RevPAR growth in China increased approximately 5 percent during the quarter, driven by the China national holiday campaign and the China winter campaign, which helps compensate for shortfalls from the recent implementation of nationwide service charges. "For the full-year, RevPAR growth in the Asia Pacific region increased 3.5 percent," Jacobs said. "For full-year 2017, we expect RevPAR growth in the mid single-digits, with RevPAR in China up in the 3 percent to 4 percent range."
The year-old Tru by Hilton brand got approvals for 35 more hotels in the fourth quarter for a total of 179 hotels in the pipeline as of Dec. 31, 2016. As of Jan. 31, 2017, Tru had nearly 400 hotels in the pipeline or in various stages of approval.
In January 2017, Hilton launched its 14th brand, Tapestry Collection by Hilton, which is meant for independent hotels in the growing upscale segment. As of Jan. 31, 2017, Tapestry Collection by Hilton had more than 40 deals in process. The first Tapestry is expected to open by the third quarter of 2017.
Hilton's new brands include 800 hotels with 90,000 rooms open or in the pipeline, Nassetta said. The company's Home2 Suites extended-stay brand has a full 350 properties in the pipeline, making in the second-largest brand in development across the country.
"These brands are all meant to target the growing millennial demographic, which could make up as much as half of the travel population within a decade," Nassetta said. "That’s why, in terms of brand launches, we're doing what we do. The Home2, Tru and Tapestry brands will appeal to a broad range, but the lower price points will get younger travelers into the system and build loyalty. Some of our products, even at the lower end of the price scale, were too expensive for millennials." This generation, he added, prefers to spend money on experiences rather than tangible things. "Thankfully, travel is one of those experiences."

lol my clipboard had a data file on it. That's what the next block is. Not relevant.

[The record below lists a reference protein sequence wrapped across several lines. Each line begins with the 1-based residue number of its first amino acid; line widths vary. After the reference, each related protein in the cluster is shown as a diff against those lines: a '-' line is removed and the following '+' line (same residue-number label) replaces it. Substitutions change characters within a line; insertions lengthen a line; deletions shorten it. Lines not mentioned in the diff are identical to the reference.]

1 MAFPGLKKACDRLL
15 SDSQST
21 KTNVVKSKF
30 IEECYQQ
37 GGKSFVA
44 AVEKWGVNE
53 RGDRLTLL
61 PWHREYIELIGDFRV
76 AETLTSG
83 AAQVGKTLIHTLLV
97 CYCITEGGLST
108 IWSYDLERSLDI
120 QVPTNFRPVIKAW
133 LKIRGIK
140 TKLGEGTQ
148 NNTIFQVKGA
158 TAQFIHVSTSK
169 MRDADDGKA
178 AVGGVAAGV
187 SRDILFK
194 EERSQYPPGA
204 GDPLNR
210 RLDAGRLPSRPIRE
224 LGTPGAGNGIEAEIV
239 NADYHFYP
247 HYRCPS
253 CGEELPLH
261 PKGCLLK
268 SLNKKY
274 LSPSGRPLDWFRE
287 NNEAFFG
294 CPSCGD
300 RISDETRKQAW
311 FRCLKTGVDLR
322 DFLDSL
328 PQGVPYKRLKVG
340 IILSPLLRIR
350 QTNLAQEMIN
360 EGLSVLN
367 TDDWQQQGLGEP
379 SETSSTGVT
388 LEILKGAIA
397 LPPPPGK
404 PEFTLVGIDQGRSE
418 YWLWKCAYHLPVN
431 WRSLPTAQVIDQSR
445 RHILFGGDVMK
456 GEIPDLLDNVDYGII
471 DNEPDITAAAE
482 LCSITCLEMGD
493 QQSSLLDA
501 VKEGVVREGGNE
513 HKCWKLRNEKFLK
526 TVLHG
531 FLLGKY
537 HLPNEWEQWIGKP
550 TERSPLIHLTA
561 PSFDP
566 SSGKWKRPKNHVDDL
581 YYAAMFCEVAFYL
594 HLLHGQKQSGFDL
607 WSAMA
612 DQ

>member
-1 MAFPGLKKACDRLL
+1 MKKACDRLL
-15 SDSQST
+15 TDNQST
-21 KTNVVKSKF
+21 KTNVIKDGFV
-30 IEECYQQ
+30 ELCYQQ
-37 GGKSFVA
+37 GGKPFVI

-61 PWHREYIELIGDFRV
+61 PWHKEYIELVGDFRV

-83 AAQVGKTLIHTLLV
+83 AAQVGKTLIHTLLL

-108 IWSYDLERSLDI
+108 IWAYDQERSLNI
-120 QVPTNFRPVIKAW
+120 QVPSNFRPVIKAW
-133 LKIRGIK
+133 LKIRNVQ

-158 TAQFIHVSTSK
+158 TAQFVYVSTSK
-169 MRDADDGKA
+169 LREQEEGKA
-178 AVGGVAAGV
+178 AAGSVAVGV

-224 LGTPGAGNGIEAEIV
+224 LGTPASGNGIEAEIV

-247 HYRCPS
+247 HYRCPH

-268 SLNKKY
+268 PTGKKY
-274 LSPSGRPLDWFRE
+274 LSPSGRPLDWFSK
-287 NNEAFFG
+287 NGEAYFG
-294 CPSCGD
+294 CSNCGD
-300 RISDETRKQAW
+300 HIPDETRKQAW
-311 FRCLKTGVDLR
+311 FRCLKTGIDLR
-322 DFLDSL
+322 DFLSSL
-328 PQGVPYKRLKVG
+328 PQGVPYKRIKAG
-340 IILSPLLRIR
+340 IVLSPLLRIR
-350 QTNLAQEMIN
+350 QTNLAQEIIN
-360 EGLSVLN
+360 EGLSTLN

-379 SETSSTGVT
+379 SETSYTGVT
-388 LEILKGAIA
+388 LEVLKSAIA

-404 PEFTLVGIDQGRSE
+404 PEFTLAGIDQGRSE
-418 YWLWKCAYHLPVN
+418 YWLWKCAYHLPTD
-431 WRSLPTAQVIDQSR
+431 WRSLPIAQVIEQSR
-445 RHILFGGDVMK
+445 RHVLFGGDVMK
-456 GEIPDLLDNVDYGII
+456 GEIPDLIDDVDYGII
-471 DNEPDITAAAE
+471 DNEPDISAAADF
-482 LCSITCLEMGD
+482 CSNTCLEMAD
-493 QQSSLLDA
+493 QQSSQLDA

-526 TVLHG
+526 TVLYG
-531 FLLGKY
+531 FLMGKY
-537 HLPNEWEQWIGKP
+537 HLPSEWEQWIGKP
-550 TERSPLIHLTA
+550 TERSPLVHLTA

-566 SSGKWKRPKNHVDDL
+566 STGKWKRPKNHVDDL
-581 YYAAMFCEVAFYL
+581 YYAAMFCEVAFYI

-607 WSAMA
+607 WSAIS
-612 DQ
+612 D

For 2017, Hilton expects its systemwide revenue per available room to increase between 1 percent and 3 percent on a comparable and currency-neutral basis compared to 2016. Net income from continuing operations is projected to be between $555 million and $592 million, and net unit growth is expected to be approximately 50,000 rooms to 55,000 rooms. This growth, Nassetta said, will likely be supported "almost entirely" by a third-party capital. "We also forecast another year of robust signings, totaling over 100,000 rooms."
Nassetta does not expect President Trump’s suggested travel ban to have a severe impact on the company’s profits, if the ban is successfully implemented. “International business, system-wide, in the U.S. is a relatively modest component of our business,” he said, noting that even before the executive order was signed, international business at Hilton hotels was down between 2.5 and 3 percent. “That had a lot to do with strengthening of the dollar,” he said. “Some markets showed growth—like Asia Pacific to the U.S.—but other markets, including Canada, saw a dropoff. This year, my sense is you will see pressure on international business, but that pressure will be driven by the strengthening of the dollar.”
The U.S. dollar has grown stronger over the last 90 days, Nassetta noted, which is not good for international inbound business. In any case, he said, the company has not seen much of an impact in its business since the order was signed several weeks ago. “Nothing in any way material has come from it at this point."
Copyright 2017 Questex LLC. All rights reserved. From http://www.hotelmanagement.net. By Jena Tesse Fox.